Battle of Guadalcanal Begins


Following their attack on Pearl Harbor (December 7, 1941), the Japanese Imperial Navy occupied scores of islands throughout the western Pacific Ocean. Japan’s goal was to create a defensive buffer against attack from the United States and its Allies—one that would ensure Japan mastery over East Asia and the Pacific. After the United States’ strategic victories at the Battles of the Coral Sea (May 4-8, 1942) and Midway (June 4-7, 1942), expansion of the Japanese Empire halted. The Japanese Imperial Navy was no longer capable of major offensive campaigns and the Allies could now start their own offensive in the Pacific. The U.S. chose Guadalcanal, in the Solomon Island chain, as their first offensive campaign in the Pacific. The Solomons represented the farthest reach of Japanese territorial control in the Pacific, and would be the first of many islands the U.S. would retake in a brutal three-year island-hopping campaign to reach and defeat Japan.

The Battles

The Solomon Islands Campaign lasted six months and consisted of a number of major battles—on land, at sea and in the air. American forces first landed on the Solomon Islands of Guadalcanal, Tulagi and Florida on the morning of August 7, 1942. After some fierce fighting, the Marines cleared Tulagi and Florida by August 9. The main forces on Guadalcanal met little resistance on their way inland to secure the airfield at Lunga Point (soon to be renamed Henderson Field). Almost immediately, Japanese naval aircraft attacked transport and escort ships and Japanese reinforcements were sent to the area.

Over the following days, the first of many deadly naval battles occurred— the Battle of Savo Island. The fight for control of Guadalcanal (and with it Henderson Field) and the seas around them continued for months with both sides continuing to lose men, ships and aircraft, but with no clear winner.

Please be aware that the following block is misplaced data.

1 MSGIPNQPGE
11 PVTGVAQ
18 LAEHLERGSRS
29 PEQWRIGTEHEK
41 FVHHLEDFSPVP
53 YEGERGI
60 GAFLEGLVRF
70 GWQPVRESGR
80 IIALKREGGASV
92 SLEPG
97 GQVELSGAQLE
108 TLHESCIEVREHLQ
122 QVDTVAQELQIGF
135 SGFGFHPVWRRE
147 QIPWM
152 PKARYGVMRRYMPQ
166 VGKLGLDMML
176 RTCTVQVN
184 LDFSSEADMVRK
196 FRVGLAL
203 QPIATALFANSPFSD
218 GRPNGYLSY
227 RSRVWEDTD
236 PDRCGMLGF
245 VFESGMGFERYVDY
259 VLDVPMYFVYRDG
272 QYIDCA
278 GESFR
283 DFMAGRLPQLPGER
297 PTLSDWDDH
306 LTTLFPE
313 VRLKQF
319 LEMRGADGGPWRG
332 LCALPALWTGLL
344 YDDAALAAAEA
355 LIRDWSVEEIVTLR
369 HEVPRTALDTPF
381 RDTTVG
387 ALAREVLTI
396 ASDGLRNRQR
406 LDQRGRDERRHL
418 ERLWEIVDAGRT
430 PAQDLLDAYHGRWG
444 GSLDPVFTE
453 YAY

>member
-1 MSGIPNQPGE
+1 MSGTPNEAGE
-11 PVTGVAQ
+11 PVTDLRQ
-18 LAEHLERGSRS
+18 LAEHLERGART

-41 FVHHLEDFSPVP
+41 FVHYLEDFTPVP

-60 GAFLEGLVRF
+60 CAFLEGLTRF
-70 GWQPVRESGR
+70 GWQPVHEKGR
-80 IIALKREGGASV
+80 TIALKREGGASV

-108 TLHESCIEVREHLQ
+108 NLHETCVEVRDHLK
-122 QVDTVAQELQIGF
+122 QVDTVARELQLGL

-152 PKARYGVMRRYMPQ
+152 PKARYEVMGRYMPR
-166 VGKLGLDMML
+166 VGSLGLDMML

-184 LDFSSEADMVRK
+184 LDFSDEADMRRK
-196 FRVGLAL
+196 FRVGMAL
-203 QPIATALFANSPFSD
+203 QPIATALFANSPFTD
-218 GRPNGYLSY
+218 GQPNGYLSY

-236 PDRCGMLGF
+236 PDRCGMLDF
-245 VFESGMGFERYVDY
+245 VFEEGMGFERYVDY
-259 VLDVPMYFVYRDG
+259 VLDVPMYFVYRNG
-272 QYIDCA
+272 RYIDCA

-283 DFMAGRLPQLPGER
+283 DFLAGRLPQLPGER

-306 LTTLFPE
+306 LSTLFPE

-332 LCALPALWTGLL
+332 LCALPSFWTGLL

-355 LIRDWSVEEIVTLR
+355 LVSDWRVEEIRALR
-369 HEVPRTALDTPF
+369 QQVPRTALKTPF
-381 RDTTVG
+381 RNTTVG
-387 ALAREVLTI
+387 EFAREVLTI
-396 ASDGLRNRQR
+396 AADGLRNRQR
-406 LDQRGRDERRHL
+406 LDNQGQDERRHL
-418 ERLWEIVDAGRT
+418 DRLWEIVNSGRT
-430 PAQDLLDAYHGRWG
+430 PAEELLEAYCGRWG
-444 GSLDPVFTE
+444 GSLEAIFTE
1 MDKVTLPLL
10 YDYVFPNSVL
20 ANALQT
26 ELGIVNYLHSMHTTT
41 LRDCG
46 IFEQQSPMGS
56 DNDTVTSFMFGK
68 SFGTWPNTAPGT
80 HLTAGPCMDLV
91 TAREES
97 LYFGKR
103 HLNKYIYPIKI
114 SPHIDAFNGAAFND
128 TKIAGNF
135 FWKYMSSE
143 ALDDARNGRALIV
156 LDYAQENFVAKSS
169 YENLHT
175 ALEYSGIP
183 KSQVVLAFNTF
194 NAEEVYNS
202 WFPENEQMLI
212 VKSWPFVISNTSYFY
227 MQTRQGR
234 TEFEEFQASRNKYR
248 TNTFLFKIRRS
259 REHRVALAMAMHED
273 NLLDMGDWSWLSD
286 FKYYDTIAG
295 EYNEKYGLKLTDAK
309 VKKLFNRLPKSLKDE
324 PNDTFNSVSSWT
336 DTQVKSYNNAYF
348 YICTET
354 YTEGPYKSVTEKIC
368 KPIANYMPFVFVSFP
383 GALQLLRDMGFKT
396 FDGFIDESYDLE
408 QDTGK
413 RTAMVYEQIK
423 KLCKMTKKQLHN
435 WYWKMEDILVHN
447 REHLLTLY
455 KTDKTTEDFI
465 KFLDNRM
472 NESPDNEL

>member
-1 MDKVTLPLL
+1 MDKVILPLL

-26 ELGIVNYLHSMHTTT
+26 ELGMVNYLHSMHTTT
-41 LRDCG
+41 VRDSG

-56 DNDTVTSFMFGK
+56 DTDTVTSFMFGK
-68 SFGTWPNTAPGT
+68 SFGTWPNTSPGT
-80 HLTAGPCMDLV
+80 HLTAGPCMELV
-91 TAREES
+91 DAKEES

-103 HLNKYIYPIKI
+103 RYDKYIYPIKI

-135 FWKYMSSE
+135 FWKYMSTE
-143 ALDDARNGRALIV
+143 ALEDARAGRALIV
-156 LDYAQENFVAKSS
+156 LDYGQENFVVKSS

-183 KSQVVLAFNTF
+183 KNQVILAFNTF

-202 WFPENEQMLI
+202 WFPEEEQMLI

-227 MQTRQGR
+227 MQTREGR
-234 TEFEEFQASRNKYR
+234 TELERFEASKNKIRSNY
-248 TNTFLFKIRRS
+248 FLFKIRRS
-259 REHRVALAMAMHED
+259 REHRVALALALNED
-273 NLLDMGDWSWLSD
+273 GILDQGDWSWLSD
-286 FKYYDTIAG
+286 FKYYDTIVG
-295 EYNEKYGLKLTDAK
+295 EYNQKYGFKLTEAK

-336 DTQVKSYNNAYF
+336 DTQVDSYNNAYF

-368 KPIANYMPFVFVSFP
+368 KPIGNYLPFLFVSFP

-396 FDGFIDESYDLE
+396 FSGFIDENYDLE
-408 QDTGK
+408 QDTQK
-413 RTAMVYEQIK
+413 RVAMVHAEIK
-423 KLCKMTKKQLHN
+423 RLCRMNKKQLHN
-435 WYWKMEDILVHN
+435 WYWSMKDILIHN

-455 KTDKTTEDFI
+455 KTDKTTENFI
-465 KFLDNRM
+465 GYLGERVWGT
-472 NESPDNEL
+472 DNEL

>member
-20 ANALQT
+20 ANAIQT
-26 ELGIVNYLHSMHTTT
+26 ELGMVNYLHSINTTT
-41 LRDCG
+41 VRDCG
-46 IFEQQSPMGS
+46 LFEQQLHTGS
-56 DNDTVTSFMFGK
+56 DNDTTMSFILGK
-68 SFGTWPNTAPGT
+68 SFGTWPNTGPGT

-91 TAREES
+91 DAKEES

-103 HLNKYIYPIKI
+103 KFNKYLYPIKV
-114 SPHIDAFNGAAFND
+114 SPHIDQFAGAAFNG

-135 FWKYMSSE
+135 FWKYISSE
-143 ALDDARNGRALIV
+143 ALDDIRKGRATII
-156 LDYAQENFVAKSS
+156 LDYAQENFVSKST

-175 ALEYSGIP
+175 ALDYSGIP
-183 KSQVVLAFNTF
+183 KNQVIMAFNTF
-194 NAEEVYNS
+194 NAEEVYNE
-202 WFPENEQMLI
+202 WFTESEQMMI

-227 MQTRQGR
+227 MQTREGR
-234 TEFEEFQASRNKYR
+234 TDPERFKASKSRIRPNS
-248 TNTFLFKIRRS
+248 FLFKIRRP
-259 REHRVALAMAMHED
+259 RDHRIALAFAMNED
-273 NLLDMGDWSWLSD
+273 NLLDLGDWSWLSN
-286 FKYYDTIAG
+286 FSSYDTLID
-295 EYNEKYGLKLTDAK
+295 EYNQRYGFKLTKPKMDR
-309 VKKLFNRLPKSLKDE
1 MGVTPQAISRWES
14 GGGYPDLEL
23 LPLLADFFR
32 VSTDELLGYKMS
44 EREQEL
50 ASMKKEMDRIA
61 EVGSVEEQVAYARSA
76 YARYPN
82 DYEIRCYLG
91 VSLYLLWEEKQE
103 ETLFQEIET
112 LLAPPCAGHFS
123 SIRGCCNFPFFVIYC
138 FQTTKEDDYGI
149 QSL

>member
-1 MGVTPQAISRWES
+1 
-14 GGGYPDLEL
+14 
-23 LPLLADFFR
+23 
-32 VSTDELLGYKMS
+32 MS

As the first amphibious invasion in the Pacific, the U.S. made many initial mistakes, including not having the proper resources on the beaches to move men and material inland. The logistical challenges of transport and supply across the Pacific were immense. Difficult jungle terrain, inhospitable weather, lack of infrastructure and a foe that fought to the death, gave the U.S. its first taste of what was to come throughout the Pacific Theater of War. It seemed that every time the U.S. fought to victory, the Japanese would resupply Guadalcanal by night and be ready for more fighting the next day. But eventually, U.S. forces gained the upper hand and by February 1943, the Japanese withdrew their final men and surrendered the island to the Allies.

The Outcome

The Solomon Islands Campaign cost the Allies approximately 7,100 men, 29 ships and 615 aircraft. The Japanese lost 31,000 men, 38 ships and 683 aircraft. Over the next two and a half years, U.S. forces captured the Gilbert Islands (Tarawa and Makin), the Marshall Islands (Kwajalein and Eniwetok), the Mariana Islands (Saipan, Guam, and Tinian), Iwo Jima and Okinawa. With each island reclaimed from the Japanese, the U.S. moved closer to Japan. Growing superiority at sea and in the air, as well as in the number of fighting men, gave the U.S. increasing advantages. Nonetheless, wherever U.S. forces met Japanese defenders, the enemy fought long and hard before being defeated.

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